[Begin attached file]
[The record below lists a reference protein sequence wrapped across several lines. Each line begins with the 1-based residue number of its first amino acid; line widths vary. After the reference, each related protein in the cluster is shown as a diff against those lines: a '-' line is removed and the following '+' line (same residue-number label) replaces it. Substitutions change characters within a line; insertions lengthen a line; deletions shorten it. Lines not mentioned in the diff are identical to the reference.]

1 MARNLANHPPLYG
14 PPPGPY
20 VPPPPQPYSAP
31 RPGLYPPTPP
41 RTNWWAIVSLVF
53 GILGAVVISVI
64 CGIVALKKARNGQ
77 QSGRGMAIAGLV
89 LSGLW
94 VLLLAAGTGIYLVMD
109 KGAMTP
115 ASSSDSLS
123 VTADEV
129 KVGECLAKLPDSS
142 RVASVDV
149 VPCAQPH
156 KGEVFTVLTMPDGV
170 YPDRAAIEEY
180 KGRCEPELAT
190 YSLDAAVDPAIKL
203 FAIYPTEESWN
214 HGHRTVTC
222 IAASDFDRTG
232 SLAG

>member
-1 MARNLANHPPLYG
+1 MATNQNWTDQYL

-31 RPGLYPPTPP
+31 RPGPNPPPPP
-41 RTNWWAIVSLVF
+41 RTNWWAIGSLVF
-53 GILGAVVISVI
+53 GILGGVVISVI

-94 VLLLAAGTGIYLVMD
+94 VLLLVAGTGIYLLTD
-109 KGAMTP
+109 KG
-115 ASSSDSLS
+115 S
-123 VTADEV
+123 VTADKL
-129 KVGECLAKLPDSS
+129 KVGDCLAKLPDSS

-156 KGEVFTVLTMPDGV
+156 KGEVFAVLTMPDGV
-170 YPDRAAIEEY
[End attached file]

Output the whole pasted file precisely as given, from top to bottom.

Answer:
[The record below lists a reference protein sequence wrapped across several lines. Each line begins with the 1-based residue number of its first amino acid; line widths vary. After the reference, each related protein in the cluster is shown as a diff against those lines: a '-' line is removed and the following '+' line (same residue-number label) replaces it. Substitutions change characters within a line; insertions lengthen a line; deletions shorten it. Lines not mentioned in the diff are identical to the reference.]

1 MARNLANHPPLYG
14 PPPGPY
20 VPPPPQPYSAP
31 RPGLYPPTPP
41 RTNWWAIVSLVF
53 GILGAVVISVI
64 CGIVALKKARNGQ
77 QSGRGMAIAGLV
89 LSGLW
94 VLLLAAGTGIYLVMD
109 KGAMTP
115 ASSSDSLS
123 VTADEV
129 KVGECLAKLPDSS
142 RVASVDV
149 VPCAQPH
156 KGEVFTVLTMPDGV
170 YPDRAAIEEY
180 KGRCEPELAT
190 YSLDAAVDPAIKL
203 FAIYPTEESWN
214 HGHRTVTC
222 IAASDFDRTG
232 SLAG

>member
-1 MARNLANHPPLYG
+1 MATNQNWTDQYL

-31 RPGLYPPTPP
+31 RPGPNPPPPP
-41 RTNWWAIVSLVF
+41 RTNWWAIGSLVF
-53 GILGAVVISVI
+53 GILGGVVISVI

-94 VLLLAAGTGIYLVMD
+94 VLLLVAGTGIYLLTD
-109 KGAMTP
+109 KG
-115 ASSSDSLS
+115 S
-123 VTADEV
+123 VTADKL
-129 KVGECLAKLPDSS
+129 KVGDCLAKLPDSS

-156 KGEVFTVLTMPDGV
+156 KGEVFAVLTMPDGV
-170 YPDRAAIEEY